sense if you know when they were given in the course of Jesus’
ministry and to whom he was speaking.

I don’t believe you can be a Christian in isolation from the support
and collective memory of the believing community. My church is very
important to me, and so is the group of women I meet with every Monday
for study and prayer. We are in this life together, not alone.

Some time back there were reports about folks speculating that you are
a “new age” thinker. What was that all about?

I haven’t the faintest idea. I once asked someone what led people to
say I was promoting “new age” concepts. The response was, “You mention
the rainbow, and that’s a sign of new age thinking.” I said, “Hey,
wait a minute. The rainbow is the sign of God’s covenant with his
people. Don’t hand our symbols over to those promoting ‘new age’
spirituality. Don’t let faddish groups take away what God has given
us.”

“A Wrinkle in Time,” whose original book jacket is shown here, was
rejected 26 times before it was published and won the Newberry Award
in 1963. Photo: Wikipedia

I was sent a newspaper clipping that cited my book “A Wrinkle in Time”
as one of the 10 most censored books in the United States. When it
first appeared in 1962, it was hailed by many as a Christian work. In
the intervening years not one word of that book has changed. So, what
has happened to cause people to want it banned?
What do you think happened?

I think there are some people who are terribly afraid … afraid that
they cannot control or manipulate God, that God might love people they
don’t love, that God’s love is too all-embracing, and that we don’t
have to earn it. All we have to do is say we are sorry, and God throws
a big party.

That is frightening to some people. They seem to feel that they can’t
be happy in heaven unless hell is heavily populated. I don’t really
understand that.

Do you worry that an overemphasis on unconditional grace might lead to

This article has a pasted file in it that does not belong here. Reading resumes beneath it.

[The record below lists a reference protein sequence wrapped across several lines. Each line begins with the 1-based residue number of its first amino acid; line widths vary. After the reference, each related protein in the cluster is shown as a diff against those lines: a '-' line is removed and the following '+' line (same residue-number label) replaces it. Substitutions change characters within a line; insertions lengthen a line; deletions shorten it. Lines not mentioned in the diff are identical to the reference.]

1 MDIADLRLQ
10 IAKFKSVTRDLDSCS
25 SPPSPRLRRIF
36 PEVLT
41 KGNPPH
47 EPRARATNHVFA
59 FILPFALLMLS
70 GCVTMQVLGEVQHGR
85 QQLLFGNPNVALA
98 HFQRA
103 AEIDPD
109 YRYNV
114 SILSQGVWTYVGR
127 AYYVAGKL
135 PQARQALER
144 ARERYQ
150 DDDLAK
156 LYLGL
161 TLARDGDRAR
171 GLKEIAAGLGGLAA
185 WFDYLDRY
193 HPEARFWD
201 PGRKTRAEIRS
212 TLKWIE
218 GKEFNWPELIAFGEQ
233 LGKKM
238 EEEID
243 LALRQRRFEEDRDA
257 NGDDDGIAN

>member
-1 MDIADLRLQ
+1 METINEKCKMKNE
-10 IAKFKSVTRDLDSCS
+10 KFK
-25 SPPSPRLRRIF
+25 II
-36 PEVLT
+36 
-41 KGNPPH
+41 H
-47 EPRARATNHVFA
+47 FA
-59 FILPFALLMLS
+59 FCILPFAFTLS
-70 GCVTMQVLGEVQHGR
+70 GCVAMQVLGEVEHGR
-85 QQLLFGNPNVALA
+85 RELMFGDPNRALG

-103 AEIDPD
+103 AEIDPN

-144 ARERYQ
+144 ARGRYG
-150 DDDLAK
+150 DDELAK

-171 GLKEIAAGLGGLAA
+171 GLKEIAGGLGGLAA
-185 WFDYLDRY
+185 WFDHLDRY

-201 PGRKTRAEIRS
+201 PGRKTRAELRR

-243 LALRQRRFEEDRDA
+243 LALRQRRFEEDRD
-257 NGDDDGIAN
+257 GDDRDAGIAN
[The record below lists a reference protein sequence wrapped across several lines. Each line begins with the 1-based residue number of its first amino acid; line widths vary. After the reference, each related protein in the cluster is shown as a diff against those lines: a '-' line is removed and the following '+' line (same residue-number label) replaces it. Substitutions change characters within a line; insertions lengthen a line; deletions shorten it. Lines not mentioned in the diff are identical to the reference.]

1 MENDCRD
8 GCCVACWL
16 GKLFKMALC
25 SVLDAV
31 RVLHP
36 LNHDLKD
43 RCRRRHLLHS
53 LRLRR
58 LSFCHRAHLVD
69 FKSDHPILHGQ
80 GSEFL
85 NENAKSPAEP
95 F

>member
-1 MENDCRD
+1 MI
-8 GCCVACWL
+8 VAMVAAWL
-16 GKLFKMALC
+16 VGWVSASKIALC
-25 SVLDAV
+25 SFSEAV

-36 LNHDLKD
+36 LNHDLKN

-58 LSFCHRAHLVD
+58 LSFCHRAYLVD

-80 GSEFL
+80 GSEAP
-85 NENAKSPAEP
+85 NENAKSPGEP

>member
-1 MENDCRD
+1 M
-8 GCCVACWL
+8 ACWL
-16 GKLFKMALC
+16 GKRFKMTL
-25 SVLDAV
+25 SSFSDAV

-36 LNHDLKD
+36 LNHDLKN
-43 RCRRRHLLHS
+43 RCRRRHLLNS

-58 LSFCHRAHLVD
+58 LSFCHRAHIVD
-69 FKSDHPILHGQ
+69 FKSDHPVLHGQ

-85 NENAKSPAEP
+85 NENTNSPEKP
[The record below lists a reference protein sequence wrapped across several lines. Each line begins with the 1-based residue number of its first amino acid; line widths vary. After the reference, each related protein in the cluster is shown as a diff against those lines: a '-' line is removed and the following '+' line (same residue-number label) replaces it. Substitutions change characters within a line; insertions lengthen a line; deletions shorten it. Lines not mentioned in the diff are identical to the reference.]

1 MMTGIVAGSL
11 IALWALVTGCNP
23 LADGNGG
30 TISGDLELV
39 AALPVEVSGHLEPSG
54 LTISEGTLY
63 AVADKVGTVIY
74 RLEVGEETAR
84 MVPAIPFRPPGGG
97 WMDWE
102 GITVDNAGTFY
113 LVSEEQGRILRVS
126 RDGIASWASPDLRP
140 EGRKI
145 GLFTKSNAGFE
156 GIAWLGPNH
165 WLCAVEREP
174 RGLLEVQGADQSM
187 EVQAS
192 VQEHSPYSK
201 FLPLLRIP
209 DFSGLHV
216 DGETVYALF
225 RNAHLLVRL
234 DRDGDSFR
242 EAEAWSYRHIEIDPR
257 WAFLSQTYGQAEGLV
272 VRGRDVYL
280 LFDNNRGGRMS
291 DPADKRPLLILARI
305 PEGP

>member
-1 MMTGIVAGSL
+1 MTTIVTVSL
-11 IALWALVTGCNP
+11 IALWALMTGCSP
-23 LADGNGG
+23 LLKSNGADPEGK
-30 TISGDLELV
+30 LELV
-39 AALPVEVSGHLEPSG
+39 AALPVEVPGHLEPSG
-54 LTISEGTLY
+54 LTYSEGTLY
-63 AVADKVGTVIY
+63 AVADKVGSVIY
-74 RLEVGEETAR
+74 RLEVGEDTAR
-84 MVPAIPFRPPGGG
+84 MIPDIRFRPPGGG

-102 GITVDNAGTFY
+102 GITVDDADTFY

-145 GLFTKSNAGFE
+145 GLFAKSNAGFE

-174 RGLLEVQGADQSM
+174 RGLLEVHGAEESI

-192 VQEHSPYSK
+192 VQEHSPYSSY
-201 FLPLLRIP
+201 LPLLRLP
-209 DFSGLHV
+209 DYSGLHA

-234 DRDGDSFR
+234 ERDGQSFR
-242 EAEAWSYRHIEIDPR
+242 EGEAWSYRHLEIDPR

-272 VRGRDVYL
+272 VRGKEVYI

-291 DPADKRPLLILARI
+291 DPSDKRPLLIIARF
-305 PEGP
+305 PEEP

giving license for the self-centered pursuit of personal comfort
without accountability?

Unconditional grace is not the same as permissiveness, though I think
it gets confused with that sometimes. We are creatures who sin. I
don’t think that makes God angry. On the contrary, I think that makes
God incredibly sad.

I think we hurt God by our sinning and by manipulating the idea of
unconditional grace into something that makes it easier for us to go
on sinning. Grace does not give us permission to be destructive
people. God’s grace ought to give us the courage to try to give
pleasure to God.


Click here to read the complete article
Re: 'A Wrinkle in Time' author Madeleine L'Engle on the power of storytelling

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From: michael....@gmail.com (Michael F. Stemper)
Newsgroups: rec.arts.books.childrens,rec.arts.books,alt.books,alt.books.inklings,alt.religion.christian.episcopal,alt.religion.christianity
Subject: Re: 'A Wrinkle in Time' author Madeleine L'Engle on the power of
storytelling
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 by: Michael F. Stemper - Sun, 29 Oct 2023 13:56 UTC

On 27/10/2023 22.19, Steve Hayes wrote:
> From the ENS Archives: ‘A Wrinkle in Time’ author Madeleine L’Engle on
> the power of storytelling
>
> Madeleine L’Engle, who wrote more than 60 books ranging from
> children’s stories to theological reflection, died Sept. 6, 2007, in
> Litchfield, Connecticut, at 88. She is shown here two years earlier.

> Source:
> <https://www.episcopalnewsservice.org/2018/03/13/from-the-ens-archives-wrinkle-in-time-author-madeleine-lengle-on-the-power-of-storytelling/>

Interesting article. Thanks for posting it.

--
Michael F. Stemper
I refuse to believe that a corporation is a person until Texas executes one.


arts / rec.arts.books / 'A Wrinkle in Time' author Madeleine L'Engle on the power of storytelling